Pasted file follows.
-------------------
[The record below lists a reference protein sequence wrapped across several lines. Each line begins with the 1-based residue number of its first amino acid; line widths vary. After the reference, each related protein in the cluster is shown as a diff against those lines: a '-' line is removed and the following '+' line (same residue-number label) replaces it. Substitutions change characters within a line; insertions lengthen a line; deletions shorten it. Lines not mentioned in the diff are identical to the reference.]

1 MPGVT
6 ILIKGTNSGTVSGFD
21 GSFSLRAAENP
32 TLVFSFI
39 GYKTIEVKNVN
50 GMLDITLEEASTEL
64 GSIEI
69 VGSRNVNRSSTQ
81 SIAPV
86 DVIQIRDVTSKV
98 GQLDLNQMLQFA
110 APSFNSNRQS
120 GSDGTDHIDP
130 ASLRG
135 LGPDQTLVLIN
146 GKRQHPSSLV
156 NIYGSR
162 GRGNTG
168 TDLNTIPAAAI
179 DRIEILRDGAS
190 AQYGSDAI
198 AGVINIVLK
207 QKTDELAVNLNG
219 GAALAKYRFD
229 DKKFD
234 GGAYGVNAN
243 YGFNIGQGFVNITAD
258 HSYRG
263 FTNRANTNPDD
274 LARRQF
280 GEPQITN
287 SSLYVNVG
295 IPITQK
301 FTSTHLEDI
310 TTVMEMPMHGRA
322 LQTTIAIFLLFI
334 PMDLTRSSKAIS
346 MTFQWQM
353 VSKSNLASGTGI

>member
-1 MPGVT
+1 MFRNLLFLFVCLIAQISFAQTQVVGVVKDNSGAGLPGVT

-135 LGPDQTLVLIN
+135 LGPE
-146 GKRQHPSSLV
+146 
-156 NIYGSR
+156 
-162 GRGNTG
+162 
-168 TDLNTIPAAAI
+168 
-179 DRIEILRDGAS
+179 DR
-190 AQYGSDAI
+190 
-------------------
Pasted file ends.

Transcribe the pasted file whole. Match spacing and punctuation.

[The record below lists a reference protein sequence wrapped across several lines. Each line begins with the 1-based residue number of its first amino acid; line widths vary. After the reference, each related protein in the cluster is shown as a diff against those lines: a '-' line is removed and the following '+' line (same residue-number label) replaces it. Substitutions change characters within a line; insertions lengthen a line; deletions shorten it. Lines not mentioned in the diff are identical to the reference.]

1 MPGVT
6 ILIKGTNSGTVSGFD
21 GSFSLRAAENP
32 TLVFSFI
39 GYKTIEVKNVN
50 GMLDITLEEASTEL
64 GSIEI
69 VGSRNVNRSSTQ
81 SIAPV
86 DVIQIRDVTSKV
98 GQLDLNQMLQFA
110 APSFNSNRQS
120 GSDGTDHIDP
130 ASLRG
135 LGPDQTLVLIN
146 GKRQHPSSLV
156 NIYGSR
162 GRGNTG
168 TDLNTIPAAAI
179 DRIEILRDGAS
190 AQYGSDAI
198 AGVINIVLK
207 QKTDELAVNLNG
219 GAALAKYRFD
229 DKKFD
234 GGAYGVNAN
243 YGFNIGQGFVNITAD
258 HSYRG
263 FTNRANTNPDD
274 LARRQF
280 GEPQITN
287 SSLYVNVG
295 IPITQK
301 FTSTHLEDI
310 TTVMEMPMHGRA
322 LQTTIAIFLLFI
334 PMDLTRSSKAIS
346 MTFQWQM
353 VSKSNLASGTGI

>member
-1 MPGVT
+1 MFRNLLFLFVCLIAQISFAQTQVVGVVKDNSGAGLPGVT

-135 LGPDQTLVLIN
+135 LGPE
-146 GKRQHPSSLV
+146 
-156 NIYGSR
+156 
-162 GRGNTG
+162 
-168 TDLNTIPAAAI
+168 
-179 DRIEILRDGAS
+179 DR
-190 AQYGSDAI
+190 